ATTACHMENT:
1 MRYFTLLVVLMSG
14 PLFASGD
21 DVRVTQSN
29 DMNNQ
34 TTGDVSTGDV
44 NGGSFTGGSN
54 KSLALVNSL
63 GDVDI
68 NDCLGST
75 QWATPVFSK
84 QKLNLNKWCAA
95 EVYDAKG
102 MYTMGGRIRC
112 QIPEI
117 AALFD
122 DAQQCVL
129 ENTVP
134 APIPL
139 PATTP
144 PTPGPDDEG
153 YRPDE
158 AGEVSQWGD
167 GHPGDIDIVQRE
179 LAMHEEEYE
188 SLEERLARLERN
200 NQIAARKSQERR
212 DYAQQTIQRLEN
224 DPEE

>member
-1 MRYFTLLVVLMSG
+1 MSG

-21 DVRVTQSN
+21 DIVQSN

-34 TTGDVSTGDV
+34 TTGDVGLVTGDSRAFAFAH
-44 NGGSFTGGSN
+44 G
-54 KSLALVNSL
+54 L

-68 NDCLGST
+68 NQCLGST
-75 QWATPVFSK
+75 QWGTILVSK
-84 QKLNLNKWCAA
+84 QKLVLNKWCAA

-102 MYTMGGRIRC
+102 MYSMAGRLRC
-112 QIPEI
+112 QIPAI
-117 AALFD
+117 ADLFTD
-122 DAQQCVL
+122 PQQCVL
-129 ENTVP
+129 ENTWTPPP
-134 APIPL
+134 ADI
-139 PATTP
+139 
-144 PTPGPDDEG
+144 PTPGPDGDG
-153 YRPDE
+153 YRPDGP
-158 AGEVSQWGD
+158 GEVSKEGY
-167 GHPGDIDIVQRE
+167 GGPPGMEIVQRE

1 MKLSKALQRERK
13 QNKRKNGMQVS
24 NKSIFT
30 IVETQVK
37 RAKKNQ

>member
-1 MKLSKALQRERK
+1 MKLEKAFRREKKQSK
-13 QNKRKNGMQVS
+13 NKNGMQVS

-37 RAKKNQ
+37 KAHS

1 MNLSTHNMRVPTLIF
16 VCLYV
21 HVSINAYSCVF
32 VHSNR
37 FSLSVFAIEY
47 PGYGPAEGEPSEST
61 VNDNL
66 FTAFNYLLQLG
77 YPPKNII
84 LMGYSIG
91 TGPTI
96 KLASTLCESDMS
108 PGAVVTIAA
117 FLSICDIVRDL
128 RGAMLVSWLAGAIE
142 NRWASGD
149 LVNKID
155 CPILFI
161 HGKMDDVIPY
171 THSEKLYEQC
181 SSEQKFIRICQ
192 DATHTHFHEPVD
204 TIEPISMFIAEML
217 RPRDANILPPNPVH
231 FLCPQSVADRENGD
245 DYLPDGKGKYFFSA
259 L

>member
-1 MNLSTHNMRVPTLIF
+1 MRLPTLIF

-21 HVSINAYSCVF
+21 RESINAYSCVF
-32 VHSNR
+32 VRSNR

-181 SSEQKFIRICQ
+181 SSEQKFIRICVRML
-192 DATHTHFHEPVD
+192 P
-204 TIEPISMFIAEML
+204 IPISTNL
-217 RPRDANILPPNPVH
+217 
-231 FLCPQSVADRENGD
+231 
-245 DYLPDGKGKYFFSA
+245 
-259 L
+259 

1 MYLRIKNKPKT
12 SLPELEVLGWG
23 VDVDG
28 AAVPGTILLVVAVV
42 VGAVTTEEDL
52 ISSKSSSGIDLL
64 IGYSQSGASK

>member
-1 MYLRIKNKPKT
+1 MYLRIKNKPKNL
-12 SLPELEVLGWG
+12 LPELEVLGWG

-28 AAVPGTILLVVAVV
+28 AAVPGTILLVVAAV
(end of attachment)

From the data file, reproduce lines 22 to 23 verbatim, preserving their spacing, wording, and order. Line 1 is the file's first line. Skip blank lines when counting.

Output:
158 AGEVSQWGD
167 GHPGDIDIVQRE